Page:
After running through a few of these hand-reading exercises, my girlfriend told me that this was fun to her, which I considered a win.

So, if you’re teaching someone how to play poker, I think running through some solo hands like this is maybe a great way to do it, as opposed to try just starting them out playing real hands or practice hands with a full table and actual (or pretend) betting .

I think it’s also a fun exercise to run yourself through solo, as “homework” when away from a real table.

If we do more lessons, I’ll see how we can work into how to create a learning exercise that can teach how to decide whether to fold, call, bet, and how much. That’s much more complicated, and becomes more advanced the more you’re able to learn about the game, so I’m not really sure yet how to introduce those concepts at the “shallow end of the pool”.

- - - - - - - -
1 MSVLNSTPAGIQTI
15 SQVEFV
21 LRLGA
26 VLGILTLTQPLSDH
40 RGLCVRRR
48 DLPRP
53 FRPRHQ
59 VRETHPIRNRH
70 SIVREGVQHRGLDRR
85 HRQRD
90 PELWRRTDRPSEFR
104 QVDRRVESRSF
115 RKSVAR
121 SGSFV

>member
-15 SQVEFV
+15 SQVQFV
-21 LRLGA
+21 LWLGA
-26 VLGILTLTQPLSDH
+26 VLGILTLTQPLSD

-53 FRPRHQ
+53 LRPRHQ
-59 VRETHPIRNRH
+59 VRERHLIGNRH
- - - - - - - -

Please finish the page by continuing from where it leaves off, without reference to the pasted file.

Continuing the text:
2 Likes

@puggywug

Don’t discuss your hand strategically but Do discuss it for fun & to release steam over a loss or celebrate a big win!

When teaching someone to play poker dumb it down. Its possible to play decent poker with a very basic poker understanding.

3rd paragraph: I’m guessing your playing IRL with a deck & chips? Play some open hand poker. Even add some imaginary friend opponents in. Print a list: hand strengths & what beats what. IMO: try & teach watered down very basic ABC poker strat & philosophy. What should other players do etc?

Next par: play open handed. Even if your strat isn’t great your still teaching the game & basic strat. You: have a basic strat & understand the game - share that. More importantly its about thinking. Your GF might dev much better skill or strats than you but if you push in the right direction she will get there faster, much faster. Push to think: Qs & As.